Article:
What's your favourite Canadianism, eh?

From toque to stagette to keener, there are many words uttered only in the Great White North.

Sask. listeners share their favourite Canadian words for Canada Day

Don't be a hoser. Tell us -- what's your favourite Canadianism? (CBC Still Photo Collection/McKenzie Brothers Merchandising) (CBC Still Photo Collection/McKenzie Brothers Merchandising)

From toque to stagette to keener, there are many words uttered only in the Great White North.

"The thing that surprises me the most is how just ordinary every day they are," Katherine Barber told CBC Saskatchewan's Blue Sky. She was the editor of the Canadian Oxford Dictionary, and is often referred to as Canada's word lady.

"We don't even realize they are Canadian. It's not until we go away we realize we use them."

She said a good example of that is the word eavestrough which is used only in Canada. Most other English-speaking nations call it a rain gutter.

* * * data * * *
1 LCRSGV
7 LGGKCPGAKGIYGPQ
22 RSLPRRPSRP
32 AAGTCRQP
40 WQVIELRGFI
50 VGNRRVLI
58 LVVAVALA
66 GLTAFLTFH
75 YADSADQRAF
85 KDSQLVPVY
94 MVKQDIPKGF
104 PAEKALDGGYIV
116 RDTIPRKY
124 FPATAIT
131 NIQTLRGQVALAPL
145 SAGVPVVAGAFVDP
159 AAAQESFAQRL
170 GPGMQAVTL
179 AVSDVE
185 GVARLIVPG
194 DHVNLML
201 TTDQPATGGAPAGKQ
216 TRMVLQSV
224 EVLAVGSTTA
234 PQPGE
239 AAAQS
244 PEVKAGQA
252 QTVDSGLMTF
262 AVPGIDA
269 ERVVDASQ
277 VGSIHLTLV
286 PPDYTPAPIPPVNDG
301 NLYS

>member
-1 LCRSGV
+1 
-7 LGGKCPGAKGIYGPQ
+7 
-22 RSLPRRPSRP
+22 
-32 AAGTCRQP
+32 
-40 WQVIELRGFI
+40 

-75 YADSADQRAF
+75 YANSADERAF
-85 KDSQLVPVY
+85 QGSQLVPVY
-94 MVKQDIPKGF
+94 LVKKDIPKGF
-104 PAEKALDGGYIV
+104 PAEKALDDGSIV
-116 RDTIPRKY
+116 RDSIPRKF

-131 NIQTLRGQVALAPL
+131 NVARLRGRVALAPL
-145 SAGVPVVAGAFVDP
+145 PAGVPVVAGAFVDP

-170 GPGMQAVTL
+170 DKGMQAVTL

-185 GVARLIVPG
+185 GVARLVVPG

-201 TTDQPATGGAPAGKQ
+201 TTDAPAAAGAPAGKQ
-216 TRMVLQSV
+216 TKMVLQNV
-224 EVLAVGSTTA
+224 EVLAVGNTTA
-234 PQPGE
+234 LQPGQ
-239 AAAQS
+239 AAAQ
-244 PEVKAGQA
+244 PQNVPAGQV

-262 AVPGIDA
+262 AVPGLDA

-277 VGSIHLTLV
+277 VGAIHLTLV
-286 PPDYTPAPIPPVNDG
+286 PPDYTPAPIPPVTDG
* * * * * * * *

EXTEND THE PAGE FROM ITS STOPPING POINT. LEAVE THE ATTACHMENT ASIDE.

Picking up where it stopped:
She said "slough," a small body of water, is a prairie term, as is parkade. Also using the term "stalls" to mean "parking stalls" is prairie phrase.

Another uniquely Canadian phrase? Shit-disturber. Barber says other English nations used the word "stir" instead of "disturb." She told Blue Sky host Garth Materie, of course, most Canadians are far too polite to use the term on air.

She said the Oxford English Dictionary contains several Canadianisms, but words like stagette and keener were only added recently.

CBC Radio Saskatchewan's Blue Sky asked listeners for some of their favourite Canadian words and phrases. What are some of yours?


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